"We made a decision, as parents, to spend as much time together with our son and do stuff as a family, as that's good for him. No matter what, Ruth, myself and AJ will always be a family, as we're both very dedicated and committed to him. He's the light of our lives, and the day he was born, and I held him in my arms, was the best day of my life."

Alan lives inLimerick, but flits between Limerick and Dublin, where AJ is based. He will shortly be getting a base of his own in the capital city.

Growing up on a dairy farm in Limerick Junction, outside Tipperary Town, Alan came third of his parents' four children. He recalls having a very happy childhood, surrounded by locally residing cousins and relations. He attended the all-boys Abbey CBS, where he was very much into sport. He was pretty shy around women at that time.

Speaking of women, the Tea department would like to know how his love life is going at the moment? "Nothing doing," he laughs. "My dedication and love for AJ comes first, and with working and everything, I'm not sure that I'd be a good partner to anyone at the moment."

Damn, anyway, but it would be fair to say that Alan hasn't always been as open and chatty as he is these days.

"I probably used sport as a mask to portray a happy and outgoing side to myself, but the other side was shy and lacking in confidence," he says. "I didn't apply myself properly at school, which was always a bit of a regret. I had the brains, but was a messer and struggled to concentrate. I'm going to try to make sure AJ doesn't make the same mistakes, as school is so important."

Alan started school at three-and-a-half, so did his Leaving Cert at 16, and says that he was probably a bit immature and behind everyone else in terms of development at that stage.


He began work as an apprentice mechanic, and worked at that for over five years. He was also, simultaneously, making a name for himself in rugby, and began his career with Clanwilliam FC, captaining the Irish Youth Team against Scotland in 1993, before moving to Shannon.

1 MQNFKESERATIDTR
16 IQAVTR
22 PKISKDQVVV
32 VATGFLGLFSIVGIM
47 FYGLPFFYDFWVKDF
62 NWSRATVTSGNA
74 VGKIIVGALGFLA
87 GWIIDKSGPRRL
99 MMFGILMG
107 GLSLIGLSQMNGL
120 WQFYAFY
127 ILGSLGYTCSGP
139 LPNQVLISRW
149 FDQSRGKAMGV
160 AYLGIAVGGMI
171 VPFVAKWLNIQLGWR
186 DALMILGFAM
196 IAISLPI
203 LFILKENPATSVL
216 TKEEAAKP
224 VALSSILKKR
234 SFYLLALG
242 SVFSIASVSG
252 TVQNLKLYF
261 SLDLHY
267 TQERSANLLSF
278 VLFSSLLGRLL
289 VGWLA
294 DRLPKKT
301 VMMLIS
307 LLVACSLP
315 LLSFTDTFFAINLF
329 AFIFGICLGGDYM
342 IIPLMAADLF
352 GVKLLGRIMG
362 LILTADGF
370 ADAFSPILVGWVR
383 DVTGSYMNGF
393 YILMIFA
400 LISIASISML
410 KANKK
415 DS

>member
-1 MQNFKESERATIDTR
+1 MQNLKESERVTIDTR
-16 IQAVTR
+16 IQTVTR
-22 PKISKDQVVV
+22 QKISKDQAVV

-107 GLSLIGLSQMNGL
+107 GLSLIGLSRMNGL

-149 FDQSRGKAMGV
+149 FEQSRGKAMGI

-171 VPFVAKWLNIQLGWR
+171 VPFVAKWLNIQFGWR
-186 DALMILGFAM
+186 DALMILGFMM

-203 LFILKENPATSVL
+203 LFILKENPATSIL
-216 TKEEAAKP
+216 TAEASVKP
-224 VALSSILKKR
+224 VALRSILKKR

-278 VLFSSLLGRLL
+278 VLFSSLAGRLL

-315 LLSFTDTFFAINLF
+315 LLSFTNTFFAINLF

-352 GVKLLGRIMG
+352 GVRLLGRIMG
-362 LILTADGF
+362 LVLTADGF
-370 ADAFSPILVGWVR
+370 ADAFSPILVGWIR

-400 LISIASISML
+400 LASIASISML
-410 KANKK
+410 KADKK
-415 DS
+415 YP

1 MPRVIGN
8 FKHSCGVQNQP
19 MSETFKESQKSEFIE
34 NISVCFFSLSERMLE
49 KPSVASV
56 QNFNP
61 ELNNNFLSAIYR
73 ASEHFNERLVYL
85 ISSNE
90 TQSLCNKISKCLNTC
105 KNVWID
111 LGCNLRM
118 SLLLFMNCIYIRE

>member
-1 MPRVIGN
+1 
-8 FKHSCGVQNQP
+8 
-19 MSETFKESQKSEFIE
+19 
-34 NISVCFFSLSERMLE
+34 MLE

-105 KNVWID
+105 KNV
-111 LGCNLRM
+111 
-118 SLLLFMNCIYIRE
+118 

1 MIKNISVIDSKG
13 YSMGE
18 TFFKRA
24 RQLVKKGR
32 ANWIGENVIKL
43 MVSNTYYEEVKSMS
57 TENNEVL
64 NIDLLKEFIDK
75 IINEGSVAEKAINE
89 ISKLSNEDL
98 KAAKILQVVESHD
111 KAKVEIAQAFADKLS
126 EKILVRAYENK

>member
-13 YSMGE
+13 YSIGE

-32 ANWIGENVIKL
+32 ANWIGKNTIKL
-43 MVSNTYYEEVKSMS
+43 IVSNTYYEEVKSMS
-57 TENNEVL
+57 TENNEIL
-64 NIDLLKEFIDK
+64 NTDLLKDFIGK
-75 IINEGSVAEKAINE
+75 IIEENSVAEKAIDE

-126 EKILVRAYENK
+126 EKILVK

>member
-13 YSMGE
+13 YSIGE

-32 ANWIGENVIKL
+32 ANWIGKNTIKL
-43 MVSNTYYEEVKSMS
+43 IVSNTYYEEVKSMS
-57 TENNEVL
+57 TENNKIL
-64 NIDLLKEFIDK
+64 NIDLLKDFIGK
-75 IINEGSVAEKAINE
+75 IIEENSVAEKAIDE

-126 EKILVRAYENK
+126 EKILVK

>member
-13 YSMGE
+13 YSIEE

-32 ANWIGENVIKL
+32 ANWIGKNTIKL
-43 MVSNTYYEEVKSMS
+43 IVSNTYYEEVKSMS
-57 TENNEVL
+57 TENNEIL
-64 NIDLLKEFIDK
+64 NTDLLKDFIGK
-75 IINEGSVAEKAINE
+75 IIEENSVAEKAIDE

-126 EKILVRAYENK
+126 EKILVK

He decided to quit his mechanic's job in December 1996, to concentrate on getting in peak condition, in advance of the first professional contracts that were being given to the provinces in June 1997. "I took six months off to train on my own, and while people said I was crazy, I had a real confidence that it would work out," he smiles.

"I had nothing to measure it against, but really wanted to be in the mix. I was very lucky and got a Munster contract and was living the dream. Getting paid to do something I loved, driving a sponsored car – it was unbelievable stuff for a lad of 22, and I look back now at how happy I was then."

So what were his proudest moments and what were the downsides?

"My first cap for Ireland, wearing the jersey and winning the Heineken Cup for Munster were among the highlights," he says.

"The injuries were the hardest, as I dislocated my shoulder scoring a try against Argentina in the World Cup in 2003, and that was a very tough injury to come back from. I've had knee reconstruction, dislocated elbows, broken jaws, thumbs, you name it! Mind you, the injuries were easier to deal with in a way as they couldn't be helped, and the Lions thing was definitely the hardest to deal with."